I am trying to get my shit together. Habit RPG was helping with that, and is still, but around my birthday various bummers started crawling back the same way I always see things wiggling just at the edge of my vision. I’ve joked before that I wish I had the same kind of depression I did in my early twenties, the kind that came with a single-minded focus and drove me to constantly make things. There’s a lot of stuff here that I’m not saying, that is boring, but the main thrust is that I decided to try the 100 Happy Days Challenge.
I love challenges. I used to do those monthly focuses, and August art month, and a weekly webcomic. So documenting one happy thing each day seemed like a great way to bully myself into finding the disco glitter lining. The challenge gives you some options for where and how you’re following it, I chose Instagram, which I’ve got IFTTT-hooked to Flicker, where I then sort them into an album (née set, a name change I am still getting used to).
Halfway through the challenge (or more, this is day 61 I’m on now), here are things I’ve learned:
- Sometimes the happy point of a day is ephemeral and not easily captured via camera phone, so you either take a picture of something and explain the moment in the caption or you look for another happy moment.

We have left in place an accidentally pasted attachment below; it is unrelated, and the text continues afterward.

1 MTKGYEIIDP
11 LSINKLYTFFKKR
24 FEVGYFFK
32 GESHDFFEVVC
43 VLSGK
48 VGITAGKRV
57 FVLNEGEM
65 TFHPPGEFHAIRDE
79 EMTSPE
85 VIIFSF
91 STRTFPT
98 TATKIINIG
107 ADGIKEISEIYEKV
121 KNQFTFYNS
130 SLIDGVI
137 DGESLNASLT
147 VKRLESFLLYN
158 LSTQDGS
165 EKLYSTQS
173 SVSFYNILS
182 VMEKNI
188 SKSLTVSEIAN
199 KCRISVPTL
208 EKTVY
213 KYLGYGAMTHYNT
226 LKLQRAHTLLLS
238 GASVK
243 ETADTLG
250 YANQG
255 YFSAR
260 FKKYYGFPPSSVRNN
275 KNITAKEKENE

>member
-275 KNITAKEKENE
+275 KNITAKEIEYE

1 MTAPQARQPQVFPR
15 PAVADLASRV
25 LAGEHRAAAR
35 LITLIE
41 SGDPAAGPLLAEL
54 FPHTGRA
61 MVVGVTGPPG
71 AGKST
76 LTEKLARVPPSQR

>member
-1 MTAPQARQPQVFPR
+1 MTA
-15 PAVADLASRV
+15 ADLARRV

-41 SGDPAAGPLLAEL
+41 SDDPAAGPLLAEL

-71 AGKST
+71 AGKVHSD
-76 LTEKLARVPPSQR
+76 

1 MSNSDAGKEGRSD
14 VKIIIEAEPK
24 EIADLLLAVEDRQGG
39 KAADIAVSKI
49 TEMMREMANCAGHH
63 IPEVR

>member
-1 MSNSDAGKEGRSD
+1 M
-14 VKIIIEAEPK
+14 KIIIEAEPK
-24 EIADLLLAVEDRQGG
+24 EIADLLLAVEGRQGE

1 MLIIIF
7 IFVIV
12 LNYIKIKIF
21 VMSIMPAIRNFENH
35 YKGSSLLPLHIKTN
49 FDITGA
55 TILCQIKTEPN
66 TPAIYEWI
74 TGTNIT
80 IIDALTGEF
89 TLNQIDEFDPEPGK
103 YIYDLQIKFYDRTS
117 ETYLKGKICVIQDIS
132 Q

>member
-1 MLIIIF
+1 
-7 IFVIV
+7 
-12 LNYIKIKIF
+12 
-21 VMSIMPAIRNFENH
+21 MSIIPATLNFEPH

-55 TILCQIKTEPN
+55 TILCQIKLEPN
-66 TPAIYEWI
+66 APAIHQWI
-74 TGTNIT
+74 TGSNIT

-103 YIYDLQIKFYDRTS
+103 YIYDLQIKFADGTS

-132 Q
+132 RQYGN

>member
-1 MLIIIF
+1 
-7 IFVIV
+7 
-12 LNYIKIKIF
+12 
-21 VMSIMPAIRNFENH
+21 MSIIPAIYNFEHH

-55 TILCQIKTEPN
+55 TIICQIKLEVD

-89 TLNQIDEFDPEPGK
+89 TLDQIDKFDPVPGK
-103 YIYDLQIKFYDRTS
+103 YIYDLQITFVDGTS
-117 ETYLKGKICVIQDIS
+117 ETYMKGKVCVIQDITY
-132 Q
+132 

- Sometimes the happy thing is the stupidest thing possible.
- Sometimes the happy thing is how great you look.
- It can be easy to fall back on tasty food as your happy thing (for me, at least).
- You start looking for the high point of your day. “What is going to be the thing that is the best point of this day?”
- Looking for the happy thing isn’t that bad. Because you’re looking for something that makes you happy.
- Sometimes you have to actively do something to make yourself happy. This is surprisingly hard.
- Finding things that make you happy doesn’t make you a happy person, but that is okay.
That said, here are the first fifty days of this.
It’s a fun hashtag to browse, by the way. It’s a peek into all these little stupid moments that make other people happy.